- Amount of Hours and Type of Work Performed by Employees
- FLSA Consideration for Individuals Performing Volunteer Work for a Public or Nonprofit Agency
- Telecommuting Considerations for Exempt and Non-Exempt Employees
- Use of Temporary Staff Agencies or Temporary Employees
Employers must also be mindful of the need to comply with wage and hour laws of the states in which they operate, such as with respect to business expense reimbursements, meal and rest breaks, and call-in pay requirements.
For more detailed information, please review the “Summary of Fair Labor Standards Act Wage and Hour FAQs Regarding COVID-19 and Other Public Health Emergencies,” which we have prepared in connection with this Advisory, and which addresses guidance employers should consider regarding wage and hour compliance related to the pandemic.
III. Family and Medical Leave Act FAQs (“FMLA FAQs”) Regarding COVID-19 and Other Public Health Emergencies
The FMLA FAQs address FMLA issues pertaining to business and operations contingency planning. As with the FLSA FAQs, the guidance provided by the FMLA FAQs does not reflect any changes in the law, but rather highlights issues of particular relevance because of COVID-19, including:
- FMLA Applicability
- Reasons for FMLA Leave
- Granting Leave for Parents and Caregivers
- Paid Leave
- Sending Employees Home from Work
- Requiring Doctor’s Notes or Medical Examinations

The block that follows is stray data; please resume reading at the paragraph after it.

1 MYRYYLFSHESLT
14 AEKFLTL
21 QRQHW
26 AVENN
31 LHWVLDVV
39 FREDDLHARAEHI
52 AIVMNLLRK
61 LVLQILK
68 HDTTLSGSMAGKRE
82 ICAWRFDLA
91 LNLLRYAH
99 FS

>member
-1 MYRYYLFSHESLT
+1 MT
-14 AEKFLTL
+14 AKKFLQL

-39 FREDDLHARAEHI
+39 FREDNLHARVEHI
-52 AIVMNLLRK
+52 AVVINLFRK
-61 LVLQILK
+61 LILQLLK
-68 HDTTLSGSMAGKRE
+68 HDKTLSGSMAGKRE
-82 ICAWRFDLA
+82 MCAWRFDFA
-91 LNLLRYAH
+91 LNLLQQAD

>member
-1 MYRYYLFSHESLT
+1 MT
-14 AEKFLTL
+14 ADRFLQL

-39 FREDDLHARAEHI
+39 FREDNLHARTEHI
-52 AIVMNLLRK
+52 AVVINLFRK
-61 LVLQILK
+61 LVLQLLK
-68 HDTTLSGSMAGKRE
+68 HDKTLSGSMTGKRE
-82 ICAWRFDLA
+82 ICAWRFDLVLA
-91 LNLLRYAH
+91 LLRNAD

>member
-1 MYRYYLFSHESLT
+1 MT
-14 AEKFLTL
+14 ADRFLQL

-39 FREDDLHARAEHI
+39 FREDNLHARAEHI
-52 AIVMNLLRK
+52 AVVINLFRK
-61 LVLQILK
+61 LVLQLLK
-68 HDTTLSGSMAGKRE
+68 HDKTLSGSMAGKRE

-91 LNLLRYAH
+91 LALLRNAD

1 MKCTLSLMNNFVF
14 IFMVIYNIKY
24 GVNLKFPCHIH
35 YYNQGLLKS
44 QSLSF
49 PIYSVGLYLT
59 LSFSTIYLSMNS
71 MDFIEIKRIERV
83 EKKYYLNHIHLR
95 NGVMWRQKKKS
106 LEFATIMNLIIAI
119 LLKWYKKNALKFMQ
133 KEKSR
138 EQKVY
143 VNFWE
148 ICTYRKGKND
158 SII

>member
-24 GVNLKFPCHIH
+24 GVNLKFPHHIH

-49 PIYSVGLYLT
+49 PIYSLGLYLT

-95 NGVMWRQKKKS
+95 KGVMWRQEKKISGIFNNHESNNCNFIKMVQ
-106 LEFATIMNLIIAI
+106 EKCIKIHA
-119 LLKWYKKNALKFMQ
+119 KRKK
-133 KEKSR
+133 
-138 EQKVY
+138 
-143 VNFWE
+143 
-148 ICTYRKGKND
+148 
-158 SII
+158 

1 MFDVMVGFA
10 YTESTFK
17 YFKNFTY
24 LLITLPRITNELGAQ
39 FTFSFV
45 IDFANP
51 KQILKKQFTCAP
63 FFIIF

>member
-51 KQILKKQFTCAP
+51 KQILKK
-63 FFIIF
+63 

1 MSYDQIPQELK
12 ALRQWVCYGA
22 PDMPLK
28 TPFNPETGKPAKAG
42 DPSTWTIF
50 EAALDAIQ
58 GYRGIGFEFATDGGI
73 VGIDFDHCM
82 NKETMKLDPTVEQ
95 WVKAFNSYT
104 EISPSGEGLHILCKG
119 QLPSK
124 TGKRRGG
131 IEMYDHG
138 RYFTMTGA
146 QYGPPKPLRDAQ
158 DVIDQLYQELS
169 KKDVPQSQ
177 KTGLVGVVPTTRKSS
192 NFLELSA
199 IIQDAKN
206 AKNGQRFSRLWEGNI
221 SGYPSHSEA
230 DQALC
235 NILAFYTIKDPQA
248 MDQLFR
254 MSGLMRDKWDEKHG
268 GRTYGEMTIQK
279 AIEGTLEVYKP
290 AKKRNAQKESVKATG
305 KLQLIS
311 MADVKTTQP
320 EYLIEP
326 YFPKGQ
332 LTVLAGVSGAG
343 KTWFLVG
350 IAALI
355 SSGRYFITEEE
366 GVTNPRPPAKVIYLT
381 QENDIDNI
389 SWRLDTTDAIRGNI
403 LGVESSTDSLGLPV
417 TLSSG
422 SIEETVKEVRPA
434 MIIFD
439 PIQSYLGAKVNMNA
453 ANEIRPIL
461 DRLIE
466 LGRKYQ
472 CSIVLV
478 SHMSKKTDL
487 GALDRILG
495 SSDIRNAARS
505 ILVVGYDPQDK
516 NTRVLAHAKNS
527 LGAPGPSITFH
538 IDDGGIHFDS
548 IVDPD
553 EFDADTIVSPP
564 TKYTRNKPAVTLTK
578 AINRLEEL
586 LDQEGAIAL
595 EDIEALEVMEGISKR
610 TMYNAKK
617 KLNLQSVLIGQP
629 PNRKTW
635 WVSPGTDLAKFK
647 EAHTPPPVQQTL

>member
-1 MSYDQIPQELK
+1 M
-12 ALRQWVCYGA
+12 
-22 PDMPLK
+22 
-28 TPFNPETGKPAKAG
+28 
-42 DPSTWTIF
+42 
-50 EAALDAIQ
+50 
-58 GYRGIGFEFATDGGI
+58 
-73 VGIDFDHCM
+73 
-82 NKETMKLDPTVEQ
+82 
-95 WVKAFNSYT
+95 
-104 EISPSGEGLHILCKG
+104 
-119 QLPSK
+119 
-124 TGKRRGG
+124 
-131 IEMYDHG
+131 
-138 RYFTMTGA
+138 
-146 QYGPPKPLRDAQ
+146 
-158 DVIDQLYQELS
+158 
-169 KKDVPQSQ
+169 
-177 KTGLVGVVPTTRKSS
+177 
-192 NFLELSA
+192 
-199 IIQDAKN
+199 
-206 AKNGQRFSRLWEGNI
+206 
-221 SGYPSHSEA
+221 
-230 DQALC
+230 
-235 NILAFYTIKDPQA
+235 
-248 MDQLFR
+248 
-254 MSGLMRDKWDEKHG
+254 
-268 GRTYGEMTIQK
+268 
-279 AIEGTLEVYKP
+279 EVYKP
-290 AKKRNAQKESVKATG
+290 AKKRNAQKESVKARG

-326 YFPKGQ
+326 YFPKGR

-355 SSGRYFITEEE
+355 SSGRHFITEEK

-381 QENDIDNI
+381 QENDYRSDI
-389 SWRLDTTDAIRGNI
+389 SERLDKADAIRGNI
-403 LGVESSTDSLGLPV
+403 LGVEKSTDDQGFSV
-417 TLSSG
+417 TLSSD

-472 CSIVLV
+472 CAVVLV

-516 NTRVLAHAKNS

- Preventing Abuse of Leave
The Bill currently under consideration in Congress could alter the current guidance significantly. Employers must also be mindful of the need to comply with the leave laws of the states in which they operate, such as with respect to earned sick leave and family medical leave.
For more detailed information, please review the “Summary of Family and Medical Leave Act FAQs Regarding COVID-19 and Other Public Health Emergencies,” which we have prepared in connection with this Advisory, and which addresses guidance regarding federal leave laws that employers should consider during this pandemic. In addition, please review our Advisory regarding the Bill.
In General, What Employers Should Do Now
- Review the safety and health measures recommend by OSHA, and consider which apply to your business and should be implemented.
- Review pay and leave practices to ensure compliance with the FLSA, the FMLA, and state wage and hour and leave laws.
- Communicate with employees regarding your safety and health, pay, and leave practices.
- Continue to monitor websites referenced in this Advisory(including Epstein Becker Green’s Coronavirus Resource Center), as well as other applicable state and federal websites, including the Centers for Disease Control and Prevention’s Guidance for Businesses and Employers.
For more information about this Advisory, please contact:
Eduardo J. Quiroga, a Law Clerk – Admission Pending (not admitted to the practice of law) in the firm’s New York office, contributed to the preparation of this Advisory.